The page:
I see Green People.
They're popping up all over the metro. Your corner pub. The Old Market. Midtown. West town. As we speak, they may be coming down your street.
Omaha, can you spare a ticket?
The Green People have come from far away. Minot. Bismarck. Grand Forks. Fargo. They've driven 500 miles. That's nothing. This is hockey we're talking about. Fill up the tank. Chase the puck.
This weekend, they are chasing tickets.
Hockey is serious business in North Dakota, and these North Dakotans invading our burg are serious hockey fans.
We got a taste of just how serious three years ago, in that outdoor game at TD Ameritrade Park. The story was the ice turned to mush on an unusually warm February day. The sidebar was definitely the number of people walking around in green jerseys, jackets and stocking hats.
They were everywhere in a big, open baseball park set up for hockey.
Last year, crowds of 11,000 and 10,000 came to watch North Dakota play UNO on consecutive nights at the Century Link Center. Yes, there was a definite tone of green to the evenings.
But this year, with the series moving to 8,000-seat Baxter Arena, presents a new challenge for the Green People.
How are they going to get tickets? To be sure, they've planned and plotted for this weekend. There will be a strategy to get in the building.
You can be sure that strategy will involve another kind of green: cold cash.
What say you, Omaha? Would you sell your UNO tickets in exchange for, say, financing the family vacation this year? The Green Window is open for business.
The word has been out around UNO hockey circles all season: Don't do it. Keep the green out.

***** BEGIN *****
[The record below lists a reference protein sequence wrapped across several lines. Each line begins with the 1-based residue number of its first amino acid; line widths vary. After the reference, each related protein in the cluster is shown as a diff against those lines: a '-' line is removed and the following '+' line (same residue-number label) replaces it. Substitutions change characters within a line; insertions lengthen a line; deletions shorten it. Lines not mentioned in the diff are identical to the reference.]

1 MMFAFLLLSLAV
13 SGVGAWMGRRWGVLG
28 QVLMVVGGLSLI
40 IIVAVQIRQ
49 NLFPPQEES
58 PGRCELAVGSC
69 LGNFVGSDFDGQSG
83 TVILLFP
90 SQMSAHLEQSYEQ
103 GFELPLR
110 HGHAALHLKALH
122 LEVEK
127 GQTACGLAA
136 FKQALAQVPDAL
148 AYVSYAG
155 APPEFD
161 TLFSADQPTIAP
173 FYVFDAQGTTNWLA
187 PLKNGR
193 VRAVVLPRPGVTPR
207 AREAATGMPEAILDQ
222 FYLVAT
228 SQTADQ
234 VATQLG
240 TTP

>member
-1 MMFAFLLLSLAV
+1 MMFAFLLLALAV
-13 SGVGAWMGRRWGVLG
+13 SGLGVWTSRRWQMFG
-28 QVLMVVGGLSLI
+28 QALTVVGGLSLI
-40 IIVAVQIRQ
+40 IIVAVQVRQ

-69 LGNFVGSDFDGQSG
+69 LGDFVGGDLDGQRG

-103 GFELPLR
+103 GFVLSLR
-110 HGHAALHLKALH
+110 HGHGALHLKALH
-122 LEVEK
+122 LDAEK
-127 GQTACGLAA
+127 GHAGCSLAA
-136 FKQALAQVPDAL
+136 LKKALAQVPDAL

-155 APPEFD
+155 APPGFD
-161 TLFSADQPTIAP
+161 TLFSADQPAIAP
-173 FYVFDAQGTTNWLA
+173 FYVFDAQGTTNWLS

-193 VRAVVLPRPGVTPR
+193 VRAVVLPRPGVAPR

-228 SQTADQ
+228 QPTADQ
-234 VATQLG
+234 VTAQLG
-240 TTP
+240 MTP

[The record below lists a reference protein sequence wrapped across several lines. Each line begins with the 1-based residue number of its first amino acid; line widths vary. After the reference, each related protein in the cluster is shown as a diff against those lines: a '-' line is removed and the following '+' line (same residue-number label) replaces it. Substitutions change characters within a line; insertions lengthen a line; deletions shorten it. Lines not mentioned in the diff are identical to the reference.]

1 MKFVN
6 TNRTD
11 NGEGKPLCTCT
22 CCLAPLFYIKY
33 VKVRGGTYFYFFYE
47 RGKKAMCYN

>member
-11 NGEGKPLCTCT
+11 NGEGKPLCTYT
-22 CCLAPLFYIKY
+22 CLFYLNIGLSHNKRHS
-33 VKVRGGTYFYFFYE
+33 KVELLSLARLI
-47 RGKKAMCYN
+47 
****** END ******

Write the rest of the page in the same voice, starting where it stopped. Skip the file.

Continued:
"As a matter of civic duty, we encourage you not to sell your tickets to North Dakota fans," said "Red Army" Rick Jeffries, a longtime Mav hockey season ticket holder. "Even if you can't be there, give them to the home team.
"It will be interesting to see how many tickets they get."
This will be interesting. This will be fun. And this might be the new rivalry in town.
Let's face it. Nebraska does not have a real rival in the Big Ten. Not yet. Creighton hasn't played enough high-stakes games in the Big East to have felt pain or inflicted any.
In some ways, it feels like UNO basketball just joined the Summit League this season.
But a UNO-North Dakota rivalry is starting to make sense. Not just because the two are in the same hockey conference. Not just because they wound up in the same Frozen Four last spring in Boston.
It's something that's starting in the trenches — the cheap seats, bars and restaurants and other places where adults in hockey jerseys cross sticks.
"They tried to buy our Frozen Four tickets last year," Jeffries said. "(North Dakota fans) called our ticket office and said they were UNO fans and tried to buy our allotment. A few of them succeeded before they figured it out."
Irrepressible. Passionate. To the point where opponents have to coax the home folks to not sell their tickets. Hmmm. Sound familiar?
"They are like Nebraska football fans," UNO coach Dean Blais said. "Except there's not as many of them."
Blais could be a centerpiece reason for a rivalry. He was North Dakota's head coach from 1994-2004, and won two NCAA titles there. That's the stuff of legends at a place that, Blais said, "they expect you to win, and when you have a real good team, they expect you to win by a lot."
"They can get on you. If you win, you're like Tom Osborne," he said.